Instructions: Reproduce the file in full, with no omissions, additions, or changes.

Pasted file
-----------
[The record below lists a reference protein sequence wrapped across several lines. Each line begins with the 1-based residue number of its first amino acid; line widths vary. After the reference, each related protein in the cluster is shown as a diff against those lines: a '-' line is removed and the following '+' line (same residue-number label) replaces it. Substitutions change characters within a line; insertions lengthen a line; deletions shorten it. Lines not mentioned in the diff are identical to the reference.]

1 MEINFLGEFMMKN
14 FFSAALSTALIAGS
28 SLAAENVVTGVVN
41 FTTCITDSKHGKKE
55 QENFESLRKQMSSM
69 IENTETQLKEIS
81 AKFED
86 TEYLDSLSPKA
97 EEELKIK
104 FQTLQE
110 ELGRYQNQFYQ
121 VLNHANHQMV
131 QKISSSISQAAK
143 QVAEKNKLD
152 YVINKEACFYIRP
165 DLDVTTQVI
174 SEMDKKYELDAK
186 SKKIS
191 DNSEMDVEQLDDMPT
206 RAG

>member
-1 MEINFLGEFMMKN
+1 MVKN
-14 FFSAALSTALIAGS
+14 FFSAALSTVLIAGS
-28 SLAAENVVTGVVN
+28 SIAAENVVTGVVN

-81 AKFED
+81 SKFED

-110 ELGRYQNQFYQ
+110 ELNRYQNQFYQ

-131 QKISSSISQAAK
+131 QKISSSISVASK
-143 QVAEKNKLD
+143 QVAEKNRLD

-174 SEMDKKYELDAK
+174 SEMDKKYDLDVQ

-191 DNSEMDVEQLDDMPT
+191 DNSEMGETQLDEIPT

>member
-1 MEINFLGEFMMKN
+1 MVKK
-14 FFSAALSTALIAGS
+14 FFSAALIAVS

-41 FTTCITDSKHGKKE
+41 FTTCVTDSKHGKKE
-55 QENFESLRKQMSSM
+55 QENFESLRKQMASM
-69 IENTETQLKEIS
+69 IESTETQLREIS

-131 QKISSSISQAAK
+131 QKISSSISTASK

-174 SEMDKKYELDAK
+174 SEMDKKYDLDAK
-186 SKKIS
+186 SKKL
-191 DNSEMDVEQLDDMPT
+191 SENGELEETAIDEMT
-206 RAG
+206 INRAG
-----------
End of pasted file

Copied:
[The record below lists a reference protein sequence wrapped across several lines. Each line begins with the 1-based residue number of its first amino acid; line widths vary. After the reference, each related protein in the cluster is shown as a diff against those lines: a '-' line is removed and the following '+' line (same residue-number label) replaces it. Substitutions change characters within a line; insertions lengthen a line; deletions shorten it. Lines not mentioned in the diff are identical to the reference.]

1 MEINFLGEFMMKN
14 FFSAALSTALIAGS
28 SLAAENVVTGVVN
41 FTTCITDSKHGKKE
55 QENFESLRKQMSSM
69 IENTETQLKEIS
81 AKFED
86 TEYLDSLSPKA
97 EEELKIK
104 FQTLQE
110 ELGRYQNQFYQ
121 VLNHANHQMV
131 QKISSSISQAAK
143 QVAEKNKLD
152 YVINKEACFYIRP
165 DLDVTTQVI
174 SEMDKKYELDAK
186 SKKIS
191 DNSEMDVEQLDDMPT
206 RAG

>member
-1 MEINFLGEFMMKN
+1 MVKN
-14 FFSAALSTALIAGS
+14 FFSAALSTVLIAGS
-28 SLAAENVVTGVVN
+28 SIAAENVVTGVVN

-81 AKFED
+81 SKFED

-110 ELGRYQNQFYQ
+110 ELNRYQNQFYQ

-131 QKISSSISQAAK
+131 QKISSSISVASK
-143 QVAEKNKLD
+143 QVAEKNRLD

-174 SEMDKKYELDAK
+174 SEMDKKYDLDVQ

-191 DNSEMDVEQLDDMPT
+191 DNSEMGETQLDEIPT

>member
-1 MEINFLGEFMMKN
+1 MVKK
-14 FFSAALSTALIAGS
+14 FFSAALIAVS

-41 FTTCITDSKHGKKE
+41 FTTCVTDSKHGKKE
-55 QENFESLRKQMSSM
+55 QENFESLRKQMASM
-69 IENTETQLKEIS
+69 IESTETQLREIS

-131 QKISSSISQAAK
+131 QKISSSISTASK

-174 SEMDKKYELDAK
+174 SEMDKKYDLDAK
-186 SKKIS
+186 SKKL
-191 DNSEMDVEQLDDMPT
+191 SENGELEETAIDEMT
-206 RAG
+206 INRAG